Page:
The Korean bakkie to conquer all.
Hyundai’s new Santa Cruz bakkie is being keenly anticipated, but the most interesting Korean double-cab might be from Kia.
Although auto shows might never return to their former prominence or attendance, the world of defence has remained committed to doing business in person. At the recent IDEX conference, hosted in the UAE, Kia showed the latest iteration of its modular bakkie platform.
It is called the ‘light tactical cargo truck’ but all you need to know is that this is a Kia double-cab cab that could easily follow, or lead, a Land Cruiser 79 Namib in testing off-road terrain.
The Kia double-cab’s specification takes the best of rugged off-road vehicle design and combines it with some modern upgrades. This is essentially what every Land Cruiser bakkie owner dreams of: a steel ladder frame chassis, with independent suspension at all four wheels.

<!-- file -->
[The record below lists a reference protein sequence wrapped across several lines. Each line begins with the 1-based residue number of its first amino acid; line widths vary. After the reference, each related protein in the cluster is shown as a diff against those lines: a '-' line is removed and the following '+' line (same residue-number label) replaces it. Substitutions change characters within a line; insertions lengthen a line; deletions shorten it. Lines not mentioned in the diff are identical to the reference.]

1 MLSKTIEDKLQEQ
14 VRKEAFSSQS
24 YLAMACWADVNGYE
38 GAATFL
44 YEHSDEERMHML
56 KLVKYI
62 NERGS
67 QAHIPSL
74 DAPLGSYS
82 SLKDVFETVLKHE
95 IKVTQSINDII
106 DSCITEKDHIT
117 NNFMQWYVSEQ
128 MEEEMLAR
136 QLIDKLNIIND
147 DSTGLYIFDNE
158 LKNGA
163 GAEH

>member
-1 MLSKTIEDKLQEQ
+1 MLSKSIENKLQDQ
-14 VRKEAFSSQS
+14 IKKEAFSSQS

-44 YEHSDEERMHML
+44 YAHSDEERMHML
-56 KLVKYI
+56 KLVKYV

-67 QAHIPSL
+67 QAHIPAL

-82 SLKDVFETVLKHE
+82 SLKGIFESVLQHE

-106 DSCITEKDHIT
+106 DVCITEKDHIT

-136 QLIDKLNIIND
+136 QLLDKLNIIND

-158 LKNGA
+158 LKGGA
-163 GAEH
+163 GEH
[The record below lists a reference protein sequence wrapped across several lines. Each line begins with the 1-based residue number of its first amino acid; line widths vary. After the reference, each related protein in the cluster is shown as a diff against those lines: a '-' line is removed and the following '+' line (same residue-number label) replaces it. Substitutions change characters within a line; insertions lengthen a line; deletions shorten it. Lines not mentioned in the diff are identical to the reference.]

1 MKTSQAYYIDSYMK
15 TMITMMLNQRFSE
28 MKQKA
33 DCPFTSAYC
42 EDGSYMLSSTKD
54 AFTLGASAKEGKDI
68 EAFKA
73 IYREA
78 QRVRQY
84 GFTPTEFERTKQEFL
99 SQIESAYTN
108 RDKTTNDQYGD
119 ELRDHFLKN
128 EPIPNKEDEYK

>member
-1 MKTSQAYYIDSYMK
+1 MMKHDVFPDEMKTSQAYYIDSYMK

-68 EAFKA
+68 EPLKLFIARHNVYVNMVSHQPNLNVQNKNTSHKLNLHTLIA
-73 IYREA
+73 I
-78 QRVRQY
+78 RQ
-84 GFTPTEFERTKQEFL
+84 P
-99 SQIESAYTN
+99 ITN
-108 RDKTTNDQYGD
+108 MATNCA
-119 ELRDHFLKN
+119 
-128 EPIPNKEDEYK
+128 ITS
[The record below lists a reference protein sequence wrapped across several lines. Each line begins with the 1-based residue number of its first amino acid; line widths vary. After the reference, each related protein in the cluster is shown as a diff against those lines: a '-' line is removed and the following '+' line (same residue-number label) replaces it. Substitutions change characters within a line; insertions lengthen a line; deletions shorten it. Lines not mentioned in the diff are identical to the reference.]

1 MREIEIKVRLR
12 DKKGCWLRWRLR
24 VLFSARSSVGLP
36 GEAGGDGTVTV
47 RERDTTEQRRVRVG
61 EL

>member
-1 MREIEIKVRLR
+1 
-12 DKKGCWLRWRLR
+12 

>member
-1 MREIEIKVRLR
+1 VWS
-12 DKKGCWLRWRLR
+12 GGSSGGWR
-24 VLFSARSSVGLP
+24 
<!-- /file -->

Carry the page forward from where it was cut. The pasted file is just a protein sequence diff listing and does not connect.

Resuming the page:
Powering the Kia ‘light tactical cargo truck’ is a diesel engine of unspecified configuration. Kia has disclosed its power output, at 167 kW, but not the peak torque value. Any diesel engine good for 167 kW should also make more than 500 Nm, by associated calculation.
Ensuring this rugged Kia double-cab has excellent all-terrain traction, is a limited-slip differential. Kia does not confirm whether this is rear axle mounted. We could assume this is a limited-slip centre differential. Driving convenience is provided by an eight-speed automatic transmission.
You obviously can’t buy one of these Kia bakkies (unless you are a government), but it does illustrate that the Koreans could build a very good African-spec double-cab adventure vehicle if they wished. Something more rugged, than a Hilux.
Kia has its roots in military vehicles having first produced them back in the 1970s and still producing vehicles today for the Korean military. The platform underpinning this new double-cab is said to be modular and adaptable, just like many modern vehicle platforms that are used to make passenger cars of varying sizes. With both Kia and Hyundai planning to enter the leisure double-cab market in the next few years, something like this modular architecture could be well-suited to the task.